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    ABSTRACT: Introduction: Previous studies have shown benefit not only from postoperative chemotherapy but also from a short interval to initiation of treatment after resection of primary colorectal cancer. The aim of this study was to determine difference in timing to postoperative chemotherapy for minimally invasive resection (MIR) vs. open resection (OR) of colorectal cancer liver metastases (CRCLM). Methods: This is a retrospective review of 1:1 matched patients undergoing MIR (n = 66) and OR (n = 66) for CRCLM at a single institution. Results: Patients undergoing MIR of CRCLM had significantly shorter length of hospital stay, fewer major complications, and shorter interval to postoperative chemotherapy (median 42 vs. 63 days, p < 0.001). Univariable analysis showed that surgical approach, postoperative complications, blood loss, number of lesions, and length of stay were associated with timing to chemotherapy. On multivariable analysis, surgical approach was still associated with timing to chemotherapy, and postoperative complications resulted in a delay of chemotherapy among patients who underwent OR but not among those who underwent MIR. In addition, worse disease-free survival was seen among patients who received postoperative chemotherapy more than 60 days after surgery. Conclusion: By modifying the deleterious effects of postoperative complications on timing of postoperative chemotherapy, patients undergoing MIR for CRCLM are treated with chemotherapy sooner after surgery compared to those undergoing OR.
    No preview · Article · Oct 2015 · Journal of Gastrointestinal Surgery
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    ABSTRACT: Hepatobiliary and pancreatic (HPB) operations have a high incidence of post-operative nosocomial infections. The aim of the present study was to determine whether hospitalization up to 1 year before HPB surgery is associated with an increased risk of post-operative infection, surgical-site infection (SSI) and infection resistant to surgical chemoprophylaxis. A retrospective cohort study of patients undergoing HPB surgeries between January 2008 and June 2013 was conducted. A multivariable logistic regression model was used for controlling for potential confounders to determine the association between pre-operative admission and post-operative infection. Of the 1384 patients who met eligibility criteria, 127 (9.18%) experienced a post-operative infection. Pre-operative hospitalization was independently associated with an increased risk of a post-operative infection [adjusted odds ratio (aOR): 1.61, 95% confidence interval [CI]: 1.06-2.46] and SSI (aOR: 1.79, 95% CI: 1.07-2.97). Pre-operative hospitalization was also associated with an increased risk of post-operative infections resistant to standard pre-operative antibiotics (OR: 2.64, 95% CI: 1.06-6.59) and an increased risk of resistant SSIs (OR: 3.99, 95% CI: 1.25-12.73). Pre-operative hospitalization is associated with an increased incidence of post-operative infections, often with organisms that are resistant to surgical chemoprophylaxis. Patients hospitalized up to 1 year before HPB surgery may benefit from extended spectrum chemoprophylaxis. © 2015 International Hepato-Pancreato-Biliary Association.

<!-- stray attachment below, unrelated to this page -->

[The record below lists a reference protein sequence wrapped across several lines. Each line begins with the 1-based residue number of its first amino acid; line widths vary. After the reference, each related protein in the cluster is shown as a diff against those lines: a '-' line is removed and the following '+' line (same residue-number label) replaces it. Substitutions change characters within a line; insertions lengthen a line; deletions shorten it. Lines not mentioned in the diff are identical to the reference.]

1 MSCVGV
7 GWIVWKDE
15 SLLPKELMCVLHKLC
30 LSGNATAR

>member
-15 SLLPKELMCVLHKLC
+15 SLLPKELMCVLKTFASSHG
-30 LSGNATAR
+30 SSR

No preview · Article · Sep 2015 · HPB
  • David A Geller · Allan Tsung